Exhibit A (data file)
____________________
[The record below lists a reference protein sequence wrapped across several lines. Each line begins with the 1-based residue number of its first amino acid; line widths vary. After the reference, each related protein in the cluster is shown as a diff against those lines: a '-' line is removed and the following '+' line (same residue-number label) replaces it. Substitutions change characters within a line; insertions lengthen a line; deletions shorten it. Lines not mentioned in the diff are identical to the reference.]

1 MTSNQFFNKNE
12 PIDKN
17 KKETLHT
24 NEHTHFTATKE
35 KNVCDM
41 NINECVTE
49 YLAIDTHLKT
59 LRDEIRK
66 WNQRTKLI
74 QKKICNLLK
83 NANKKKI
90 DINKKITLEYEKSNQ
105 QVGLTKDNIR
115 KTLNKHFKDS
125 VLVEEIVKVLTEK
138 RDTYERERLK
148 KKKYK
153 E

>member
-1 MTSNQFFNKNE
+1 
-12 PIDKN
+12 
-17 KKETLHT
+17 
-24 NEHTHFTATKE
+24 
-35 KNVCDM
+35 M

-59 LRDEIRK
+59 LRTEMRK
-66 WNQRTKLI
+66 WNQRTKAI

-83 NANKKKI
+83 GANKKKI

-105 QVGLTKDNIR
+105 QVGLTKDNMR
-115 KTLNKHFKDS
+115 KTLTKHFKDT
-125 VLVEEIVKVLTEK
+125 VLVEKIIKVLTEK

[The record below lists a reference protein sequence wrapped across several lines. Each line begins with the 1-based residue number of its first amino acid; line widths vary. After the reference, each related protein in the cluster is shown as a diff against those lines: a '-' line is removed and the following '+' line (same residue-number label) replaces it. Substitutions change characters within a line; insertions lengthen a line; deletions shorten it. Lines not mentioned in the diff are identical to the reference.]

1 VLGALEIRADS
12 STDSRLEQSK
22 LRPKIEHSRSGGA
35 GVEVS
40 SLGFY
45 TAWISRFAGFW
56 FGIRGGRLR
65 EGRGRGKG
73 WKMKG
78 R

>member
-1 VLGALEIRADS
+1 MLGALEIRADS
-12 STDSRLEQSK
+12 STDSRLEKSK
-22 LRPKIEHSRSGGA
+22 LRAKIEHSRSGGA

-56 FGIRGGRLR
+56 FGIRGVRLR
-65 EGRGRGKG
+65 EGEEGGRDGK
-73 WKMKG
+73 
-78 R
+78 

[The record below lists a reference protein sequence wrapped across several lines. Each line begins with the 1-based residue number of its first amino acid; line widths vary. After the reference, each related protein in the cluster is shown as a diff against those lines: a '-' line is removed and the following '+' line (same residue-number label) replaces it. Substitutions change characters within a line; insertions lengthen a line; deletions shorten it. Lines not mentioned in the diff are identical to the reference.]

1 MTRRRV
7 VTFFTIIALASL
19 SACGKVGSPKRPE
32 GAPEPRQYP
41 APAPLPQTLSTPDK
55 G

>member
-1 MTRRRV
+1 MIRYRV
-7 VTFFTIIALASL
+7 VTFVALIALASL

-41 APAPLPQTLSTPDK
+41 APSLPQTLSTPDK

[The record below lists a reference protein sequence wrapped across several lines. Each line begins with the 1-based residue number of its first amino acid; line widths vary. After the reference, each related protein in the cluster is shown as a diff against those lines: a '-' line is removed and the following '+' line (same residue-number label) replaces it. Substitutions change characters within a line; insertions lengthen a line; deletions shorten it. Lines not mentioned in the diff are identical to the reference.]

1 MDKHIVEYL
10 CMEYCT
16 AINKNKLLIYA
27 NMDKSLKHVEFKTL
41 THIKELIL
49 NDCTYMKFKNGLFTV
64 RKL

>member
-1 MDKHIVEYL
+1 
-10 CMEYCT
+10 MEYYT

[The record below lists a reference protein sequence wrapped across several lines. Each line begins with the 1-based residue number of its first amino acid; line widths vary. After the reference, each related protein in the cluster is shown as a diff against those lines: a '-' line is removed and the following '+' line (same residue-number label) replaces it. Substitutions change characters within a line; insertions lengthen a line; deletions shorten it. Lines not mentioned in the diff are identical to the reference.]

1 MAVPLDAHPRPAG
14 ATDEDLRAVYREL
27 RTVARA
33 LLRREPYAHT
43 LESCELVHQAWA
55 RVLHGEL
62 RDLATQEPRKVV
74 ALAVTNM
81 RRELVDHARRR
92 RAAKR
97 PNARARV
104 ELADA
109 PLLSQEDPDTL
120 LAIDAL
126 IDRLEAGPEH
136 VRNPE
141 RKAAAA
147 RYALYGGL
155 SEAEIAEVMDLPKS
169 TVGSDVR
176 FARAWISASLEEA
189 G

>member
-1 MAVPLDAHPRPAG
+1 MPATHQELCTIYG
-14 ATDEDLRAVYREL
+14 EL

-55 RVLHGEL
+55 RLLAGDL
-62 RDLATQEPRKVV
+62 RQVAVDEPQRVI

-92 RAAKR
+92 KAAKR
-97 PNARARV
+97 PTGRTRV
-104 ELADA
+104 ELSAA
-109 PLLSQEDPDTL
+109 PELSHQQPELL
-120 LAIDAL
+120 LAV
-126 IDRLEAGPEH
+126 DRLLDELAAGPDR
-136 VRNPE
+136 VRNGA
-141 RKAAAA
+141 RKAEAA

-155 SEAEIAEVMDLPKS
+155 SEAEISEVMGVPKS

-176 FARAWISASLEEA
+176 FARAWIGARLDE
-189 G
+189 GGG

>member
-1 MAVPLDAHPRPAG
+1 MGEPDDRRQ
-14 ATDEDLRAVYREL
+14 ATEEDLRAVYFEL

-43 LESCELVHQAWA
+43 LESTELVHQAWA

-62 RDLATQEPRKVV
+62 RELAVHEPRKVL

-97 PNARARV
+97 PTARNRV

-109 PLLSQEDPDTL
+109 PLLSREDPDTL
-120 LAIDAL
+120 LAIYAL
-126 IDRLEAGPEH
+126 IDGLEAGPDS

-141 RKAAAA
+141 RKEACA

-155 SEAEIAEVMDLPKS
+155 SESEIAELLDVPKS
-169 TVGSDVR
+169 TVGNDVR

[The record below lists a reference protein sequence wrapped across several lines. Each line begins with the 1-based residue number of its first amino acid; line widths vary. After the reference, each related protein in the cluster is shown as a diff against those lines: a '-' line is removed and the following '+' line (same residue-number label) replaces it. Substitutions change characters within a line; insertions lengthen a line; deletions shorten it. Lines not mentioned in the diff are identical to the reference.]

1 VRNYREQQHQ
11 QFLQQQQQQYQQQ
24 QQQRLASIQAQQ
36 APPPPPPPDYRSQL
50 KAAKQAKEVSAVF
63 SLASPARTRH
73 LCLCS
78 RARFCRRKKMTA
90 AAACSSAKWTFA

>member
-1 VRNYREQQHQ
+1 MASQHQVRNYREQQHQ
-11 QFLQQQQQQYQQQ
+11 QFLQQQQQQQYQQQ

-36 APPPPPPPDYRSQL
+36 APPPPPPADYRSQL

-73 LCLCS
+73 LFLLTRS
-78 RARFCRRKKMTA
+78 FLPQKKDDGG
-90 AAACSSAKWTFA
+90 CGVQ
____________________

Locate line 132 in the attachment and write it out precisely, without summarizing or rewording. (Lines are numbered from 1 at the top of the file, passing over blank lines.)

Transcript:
-104 ELADA